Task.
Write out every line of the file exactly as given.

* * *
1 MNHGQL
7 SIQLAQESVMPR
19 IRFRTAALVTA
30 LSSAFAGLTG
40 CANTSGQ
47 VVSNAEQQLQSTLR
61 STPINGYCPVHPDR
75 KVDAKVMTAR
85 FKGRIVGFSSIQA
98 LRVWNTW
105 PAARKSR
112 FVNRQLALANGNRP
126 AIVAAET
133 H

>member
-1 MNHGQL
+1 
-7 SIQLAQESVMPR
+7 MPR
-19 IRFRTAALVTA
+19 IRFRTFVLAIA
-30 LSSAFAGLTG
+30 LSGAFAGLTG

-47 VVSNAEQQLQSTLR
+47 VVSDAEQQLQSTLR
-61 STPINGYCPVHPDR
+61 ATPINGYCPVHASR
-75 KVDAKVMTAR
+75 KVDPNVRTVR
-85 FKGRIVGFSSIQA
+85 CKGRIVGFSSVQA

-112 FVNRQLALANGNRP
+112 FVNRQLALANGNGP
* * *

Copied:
1 MNHGQL
7 SIQLAQESVMPR
19 IRFRTAALVTA
30 LSSAFAGLTG
40 CANTSGQ
47 VVSNAEQQLQSTLR
61 STPINGYCPVHPDR
75 KVDAKVMTAR
85 FKGRIVGFSSIQA
98 LRVWNTW
105 PAARKSR
112 FVNRQLALANGNRP
126 AIVAAET
133 H

>member
-1 MNHGQL
+1 
-7 SIQLAQESVMPR
+7 MPR
-19 IRFRTAALVTA
+19 IRFRTFVLAIA
-30 LSSAFAGLTG
+30 LSGAFAGLTG

-47 VVSNAEQQLQSTLR
+47 VVSDAEQQLQSTLR
-61 STPINGYCPVHPDR
+61 ATPINGYCPVHASR
-75 KVDAKVMTAR
+75 KVDPNVRTVR
-85 FKGRIVGFSSIQA
+85 CKGRIVGFSSVQA

-112 FVNRQLALANGNRP
+112 FVNRQLALANGNGP